Mining stocks have a bad reputation with some investors. But if you approach this sector in the right way, I believe miners can be a good source of dividend income.
Despite environmental concerns, the world won’t stop needing materials such as iron ore (for steel) and copper (for all things electrical) any time soon. These two natural resources would probably be my top picks for the 21st century, as modern infrastructure and technology simply can’t be built without them.
One big digger I’d buy
A company that shares this vision is FTSE 100 mining group Rio Tinto (LSE: RIO). Rio has sold its coal mines and is now focused on iron ore, copper and aluminium.
In each of these areas, the company has large, good quality assets. The benefits of this approach are clear. In 2018, Rio generated free cash flow of almost $7bn from sales of $40.5bn. That represents a free cash flow yield of 17%, which is an exceptionally good figure.
The company’s profit margins are currently being boosted by strong iron ore prices and some disruption at other major producers. But chief executive JS Jacques is keeping tight control on costs and spending. Having reduced Rio’s debt levels to minimal levels, Mr Jacques is returning most of the company’s spare cash to shareholders.
In 2018, dividends and share buybacks totalled $13.5bn, giving a total shareholder return of about 14% on the current share price.
Returns are likely to be more modest this year. But analysts still expect Rio shares to provide a dividend yield of 5.7%. I suspect more share buybacks are likely as well.
What about the risk of a crash?
It’s no secret that the mining sector is heavily cyclical. Periodic downturns are a fact of life.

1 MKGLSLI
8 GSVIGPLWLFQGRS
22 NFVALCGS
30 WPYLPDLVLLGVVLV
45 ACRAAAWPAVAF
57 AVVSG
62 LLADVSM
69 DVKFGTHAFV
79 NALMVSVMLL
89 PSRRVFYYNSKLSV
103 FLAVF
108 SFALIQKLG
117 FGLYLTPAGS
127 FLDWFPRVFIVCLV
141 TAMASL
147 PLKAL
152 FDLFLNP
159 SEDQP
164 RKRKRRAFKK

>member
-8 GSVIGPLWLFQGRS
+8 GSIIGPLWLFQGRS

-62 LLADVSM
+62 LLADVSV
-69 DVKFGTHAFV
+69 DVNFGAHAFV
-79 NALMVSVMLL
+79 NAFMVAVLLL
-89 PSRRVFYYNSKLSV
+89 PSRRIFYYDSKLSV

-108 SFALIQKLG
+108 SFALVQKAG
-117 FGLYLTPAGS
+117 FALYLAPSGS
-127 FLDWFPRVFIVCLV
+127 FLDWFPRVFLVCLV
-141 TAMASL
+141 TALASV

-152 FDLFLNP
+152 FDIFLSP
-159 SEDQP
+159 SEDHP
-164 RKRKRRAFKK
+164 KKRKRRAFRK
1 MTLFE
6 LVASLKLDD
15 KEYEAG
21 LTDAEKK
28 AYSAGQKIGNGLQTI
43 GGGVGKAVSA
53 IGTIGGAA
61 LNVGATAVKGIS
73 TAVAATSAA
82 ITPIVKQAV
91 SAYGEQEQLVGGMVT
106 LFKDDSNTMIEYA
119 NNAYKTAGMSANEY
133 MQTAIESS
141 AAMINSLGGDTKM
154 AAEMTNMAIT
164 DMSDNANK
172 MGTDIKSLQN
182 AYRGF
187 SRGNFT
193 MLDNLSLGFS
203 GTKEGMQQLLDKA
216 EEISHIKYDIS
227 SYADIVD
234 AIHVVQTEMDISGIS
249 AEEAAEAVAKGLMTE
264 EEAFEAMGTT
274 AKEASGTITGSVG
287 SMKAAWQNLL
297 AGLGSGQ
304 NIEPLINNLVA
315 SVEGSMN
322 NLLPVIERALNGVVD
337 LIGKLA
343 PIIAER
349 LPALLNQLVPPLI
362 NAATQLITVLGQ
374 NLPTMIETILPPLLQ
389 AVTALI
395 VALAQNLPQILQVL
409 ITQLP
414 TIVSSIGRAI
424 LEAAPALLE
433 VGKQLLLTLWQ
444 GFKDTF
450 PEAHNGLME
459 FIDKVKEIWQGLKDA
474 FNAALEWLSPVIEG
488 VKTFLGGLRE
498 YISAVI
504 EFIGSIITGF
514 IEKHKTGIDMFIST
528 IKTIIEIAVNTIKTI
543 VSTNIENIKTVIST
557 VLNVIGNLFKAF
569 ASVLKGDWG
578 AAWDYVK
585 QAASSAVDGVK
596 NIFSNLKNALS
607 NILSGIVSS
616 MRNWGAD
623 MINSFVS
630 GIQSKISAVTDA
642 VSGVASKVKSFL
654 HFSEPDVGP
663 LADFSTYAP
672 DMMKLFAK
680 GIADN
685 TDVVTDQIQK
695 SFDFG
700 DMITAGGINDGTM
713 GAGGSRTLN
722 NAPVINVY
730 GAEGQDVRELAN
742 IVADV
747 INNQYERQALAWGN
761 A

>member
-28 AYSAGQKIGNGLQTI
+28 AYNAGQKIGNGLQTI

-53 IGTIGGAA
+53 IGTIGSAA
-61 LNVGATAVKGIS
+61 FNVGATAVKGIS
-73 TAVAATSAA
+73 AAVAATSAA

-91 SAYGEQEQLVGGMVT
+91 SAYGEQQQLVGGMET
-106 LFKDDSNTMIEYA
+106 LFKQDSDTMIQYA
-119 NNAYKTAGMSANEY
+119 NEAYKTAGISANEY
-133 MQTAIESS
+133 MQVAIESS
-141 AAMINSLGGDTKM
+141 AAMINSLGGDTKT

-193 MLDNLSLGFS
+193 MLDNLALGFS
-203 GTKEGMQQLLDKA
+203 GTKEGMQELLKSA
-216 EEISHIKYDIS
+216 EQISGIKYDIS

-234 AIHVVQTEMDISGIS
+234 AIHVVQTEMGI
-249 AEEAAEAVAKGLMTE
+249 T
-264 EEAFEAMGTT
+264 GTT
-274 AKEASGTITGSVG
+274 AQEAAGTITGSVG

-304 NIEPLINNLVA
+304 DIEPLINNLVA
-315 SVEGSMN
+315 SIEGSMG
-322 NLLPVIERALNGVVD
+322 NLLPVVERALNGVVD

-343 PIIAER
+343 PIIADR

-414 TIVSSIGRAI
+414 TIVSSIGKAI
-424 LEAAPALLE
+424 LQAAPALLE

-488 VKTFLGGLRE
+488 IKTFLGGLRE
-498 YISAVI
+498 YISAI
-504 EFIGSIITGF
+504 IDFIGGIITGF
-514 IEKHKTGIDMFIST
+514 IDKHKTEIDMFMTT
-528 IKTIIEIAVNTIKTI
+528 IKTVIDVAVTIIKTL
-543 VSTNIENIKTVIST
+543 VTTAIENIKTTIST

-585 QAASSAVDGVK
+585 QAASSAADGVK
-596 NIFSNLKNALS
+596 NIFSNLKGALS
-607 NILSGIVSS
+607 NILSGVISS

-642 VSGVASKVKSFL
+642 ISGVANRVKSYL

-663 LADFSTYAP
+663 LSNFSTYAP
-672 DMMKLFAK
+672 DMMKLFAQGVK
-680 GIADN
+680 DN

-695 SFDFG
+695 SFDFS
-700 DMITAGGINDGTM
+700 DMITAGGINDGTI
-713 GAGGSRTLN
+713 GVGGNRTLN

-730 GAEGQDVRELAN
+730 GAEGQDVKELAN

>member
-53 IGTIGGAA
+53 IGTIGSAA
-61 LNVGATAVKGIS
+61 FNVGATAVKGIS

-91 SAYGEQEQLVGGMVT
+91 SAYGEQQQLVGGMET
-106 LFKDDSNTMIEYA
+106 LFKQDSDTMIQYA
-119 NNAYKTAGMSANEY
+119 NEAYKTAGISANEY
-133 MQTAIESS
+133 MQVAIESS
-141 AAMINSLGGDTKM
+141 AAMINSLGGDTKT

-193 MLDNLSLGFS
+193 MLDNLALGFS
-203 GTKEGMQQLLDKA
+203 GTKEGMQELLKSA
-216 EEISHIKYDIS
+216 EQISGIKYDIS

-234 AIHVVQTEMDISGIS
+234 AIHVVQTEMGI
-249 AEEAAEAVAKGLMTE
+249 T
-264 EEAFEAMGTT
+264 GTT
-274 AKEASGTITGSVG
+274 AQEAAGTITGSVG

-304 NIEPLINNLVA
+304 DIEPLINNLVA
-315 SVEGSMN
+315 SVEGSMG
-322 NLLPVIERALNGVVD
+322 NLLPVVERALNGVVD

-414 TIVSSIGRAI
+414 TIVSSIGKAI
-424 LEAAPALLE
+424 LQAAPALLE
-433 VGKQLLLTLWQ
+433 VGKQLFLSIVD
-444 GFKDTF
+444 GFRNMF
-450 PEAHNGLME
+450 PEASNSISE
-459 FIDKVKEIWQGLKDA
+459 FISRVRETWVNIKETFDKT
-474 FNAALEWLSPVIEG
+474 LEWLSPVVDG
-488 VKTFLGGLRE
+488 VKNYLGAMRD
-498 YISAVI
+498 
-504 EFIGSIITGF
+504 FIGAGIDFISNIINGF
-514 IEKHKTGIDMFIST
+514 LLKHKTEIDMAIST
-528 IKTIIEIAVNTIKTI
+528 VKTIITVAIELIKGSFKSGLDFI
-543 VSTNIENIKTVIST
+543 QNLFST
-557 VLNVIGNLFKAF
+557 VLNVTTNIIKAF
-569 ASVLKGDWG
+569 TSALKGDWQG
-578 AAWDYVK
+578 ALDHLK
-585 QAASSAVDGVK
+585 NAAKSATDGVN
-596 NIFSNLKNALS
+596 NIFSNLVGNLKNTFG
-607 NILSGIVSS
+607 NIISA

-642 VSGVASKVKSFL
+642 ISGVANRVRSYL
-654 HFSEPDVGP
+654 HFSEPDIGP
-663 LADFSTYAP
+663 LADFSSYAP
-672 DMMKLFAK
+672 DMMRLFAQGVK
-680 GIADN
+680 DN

The sector crashed in 2015 and I suspect it will happen again at some time in the next 10 years. But I don’t see this as a reason to avoid diversified miners like Rio, which are financially strong and prioritise shareholder returns.
I’d be happy to buy Rio for income today. I’d then plan to buy more during the next downturn, in order to lower my average purchase price and boost future returns.
I wouldn’t do this
As a general rule, I stay away from smaller miners, such as Tanzanian gold firm Acacia Mining (LSE: ACA).
The biggest problem with such companies is that they tend to rely on a handful of assets, often in a single country.
This leaves them heavily exposed to political risk and operational problems. Acacia is a good example. Today’s first-quarter results revealed that the firm is still no nearer to a settlement with the Tanzanian authorities relating to a major tax dispute.
In the meantime, the group’s gold production fell by 13% during the first quarter, due to a ground fall and various other technical problems. Although Acacia remains profitable and may seem cheap, the eventual cost of settling with the Tanzanian government could be high. All of the firm’s revenue-producing mines are in Tanzania, so it can’t afford to walk away.
I believe that gold miners can be a good long-term investment. But Acacia faces unknown risks and has all of its eggs in one basket. At 150p, the shares have risen by 50% from last year’s lows of under 100p. In my view, that’s enough. I’d stay away.
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Roland Head has no position in any of the shares mentioned. The Motley Fool UK has no position in any of the shares mentioned. Views expressed on the companies mentioned in this article are those of the writer and therefore may differ from the official recommendations we make in our subscription services such as Share Advisor, Hidden Winners and Pro. Here at The Motley Fool we believe that considering a diverse range of insights makes us better investors.